back to top
Thursday, June 20, 2024
9.4 C

The body language of death: NSW’s euthanasia vote

You wouldn’t have thought it from the way they comported themselves as they cleared the way for euthanasia - the killing of patients - in the state, but some NSW MPs gave the impression it was all a bit of a lark. Maybe that’s the problem ...

Most read

Footage shows Members of the NSW Legislative Council standing for a vote during the second reading of the Voluntary Assisted Dying Bill 2021, which has made euthanasia legal in NSW. Photo: Courtesy Parliament of NSW

Conscience votes are described as those of “moral or social significance” that “generally reflect morally and socially divisive issues of the time”. When members of parliament debate and vote on these matters, the electorate assumes that their consciences will be fully engaged.

Could anything be more morally and socially significant or divisive than questions of life and death?

Aside from the heinous abortion laws passed just three years ago, at no other point have our politicians been asked to make it legal for one person to actively end the life of another.

- Advertisement -

A bowtie?

Given the radical change the NSW euthanasia and assisted suicide law will make to our medical profession and indeed, society more broadly, it was probably the most consequential vote members of parliament will ever make in their careers.

Yet in the five minutes between the ringing of the bells and the Second Reading vote to legalise euthanasia in NSW, the assembled members were preoccupied with Nationals MLC Ben Franklin’s bowtie.

So much for engaged consciences.

A most unparliamentary atmosphere

The Animal Justice Party’s Emma Hurst and the Greens’ Cate Faehrmann and Abigail Boyd cracked jokes at Mr Franklin’s expense, asking whether he was aiming for some one-upmanship over a former parliamentary colleague who had attended an event in parliament earlier that day, uncharacteristically wearing a tie.

The Nationals’ Bronnie Taylor, the Minister for Mental Health, Regional Youth and Women (who didn’t appear phased at how devastating this bill would be for those covered by her portfolio) joined in the fun, as did Labor’s Mick Veitch, John Graham and Penny Sharpe.

Perhaps it was just a bit of friendly banter amongst colleagues who were coming to the end of a very long day and an emotional debate.

But is there no difference between the moral tone of Parliament and playful conversations at a weekend barbecue or the parliamentary Christmas party?

Maybe it was too much to ask. Maybe I’m letting my own absolute hatred of this law and what it means colour my expectations of those involved in its passage. It’s certainly possible.

It’s also possible that my horror is justified, because our MPs have become so desensitised to the culture of death that all a “conscience” vote seems to mean these days is a day off party and parliamentary discipline.

Almost as if they don’t understand at all

The inability of MPs to treat a life and death decision with appropriate solemnity was both disconcerting and unnerving.

The seamless transition from the final second reading speeches about the bill to a laugh over bowties, and then to the vote with all its grim consequences, leaves one wondering how much weight our parliamentarians give to other matters of conscience.

Going further, one wonders how many of the current crop of politicians have the tools to truly weigh the moral considerations involved in such a decision.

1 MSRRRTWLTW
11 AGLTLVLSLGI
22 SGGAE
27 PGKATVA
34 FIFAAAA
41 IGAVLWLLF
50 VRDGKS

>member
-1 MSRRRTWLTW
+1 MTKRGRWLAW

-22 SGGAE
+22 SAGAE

An intellectually arid vista

Catholics perhaps forget that while we operate in a moral framework inspired by Scripture and Tradition, liturgy, philosophy, the lives of the Saints and the realities of spiritual and community life, secular moral reasoning takes place within a much more threadbare framework.

It involves utilitarian questions of maximising pleasure in the absence of meaning for suffering and pain, or a sense of obligations to loved ones and “communities” that may not entirely cohere, or the assertion of absolute “choice” as the only true good in life, or even worse, naked political “friend/enemy” calculations.

That some parties and parliamentarians are hostile to religious faith and want to exclude it from the public debate and from this debate in particular is nothing new, because it not only complicates the way they make moral decisions, but adds a level of tragedy, seriousness, and meaning to moments like last week’s vote.

Without faith, life’s at risk of becoming just a series of jokes about bowties.

Over the course of this debate we’ve also seen some treat their Christian faith in an unserious way; the recent letter from the former Archbishop of Canterbury, George Carey, and the refusal of the Uniting Church to stand against euthanasia, being just two examples.

Faith takes courage

In the place of real faith, which takes courage, Christian supporters of euthanasia practice what sociologist Christian Smith calls “moralistic therapeutic deism”: a belief that “God” exists, that he/she wants people to be good and nice and fair to each other, and that the central goal of life is for people to be happy and to feel good about themselves.

The problem with those who ascribe to such a “faith” is that those who hold it are completely oblivious to the fact that they have exchanged authentic religion for something that cannot possibly guide their moral choices—because it makes no moral demands upon them. Perhaps Bishop James Conley had it right when he said: “The greatest trick of the devil isn’t convincing the world he doesn’t exist—it’s convincing the world that Jesus Christ is the champion of his causes.”

We are left mourning the introduction of euthanasia, but as Scripture says, there is “a time to weep, and a time to laugh” (Eccles. 3:4).

Even though our State has now fully embraced the culture of death, at least the Catholic Church remembers which time is which.


- Advertisement -
- Advertisement -